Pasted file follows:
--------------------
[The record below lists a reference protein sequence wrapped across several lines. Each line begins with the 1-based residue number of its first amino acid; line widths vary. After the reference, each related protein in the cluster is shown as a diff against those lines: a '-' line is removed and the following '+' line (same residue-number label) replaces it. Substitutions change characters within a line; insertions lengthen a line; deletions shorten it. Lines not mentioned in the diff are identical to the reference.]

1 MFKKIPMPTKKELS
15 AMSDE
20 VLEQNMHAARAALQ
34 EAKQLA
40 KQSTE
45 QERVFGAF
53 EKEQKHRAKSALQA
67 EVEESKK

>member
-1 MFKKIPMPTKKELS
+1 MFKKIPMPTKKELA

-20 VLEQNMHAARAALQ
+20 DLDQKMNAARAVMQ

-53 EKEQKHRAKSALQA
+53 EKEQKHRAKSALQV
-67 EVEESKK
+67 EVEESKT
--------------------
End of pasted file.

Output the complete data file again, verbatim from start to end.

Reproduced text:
[The record below lists a reference protein sequence wrapped across several lines. Each line begins with the 1-based residue number of its first amino acid; line widths vary. After the reference, each related protein in the cluster is shown as a diff against those lines: a '-' line is removed and the following '+' line (same residue-number label) replaces it. Substitutions change characters within a line; insertions lengthen a line; deletions shorten it. Lines not mentioned in the diff are identical to the reference.]

1 MFKKIPMPTKKELS
15 AMSDE
20 VLEQNMHAARAALQ
34 EAKQLA
40 KQSTE
45 QERVFGAF
53 EKEQKHRAKSALQA
67 EVEESKK

>member
-1 MFKKIPMPTKKELS
+1 MFKKIPMPTKKELA

-20 VLEQNMHAARAALQ
+20 DLDQKMNAARAVMQ

-53 EKEQKHRAKSALQA
+53 EKEQKHRAKSALQV
-67 EVEESKK
+67 EVEESKT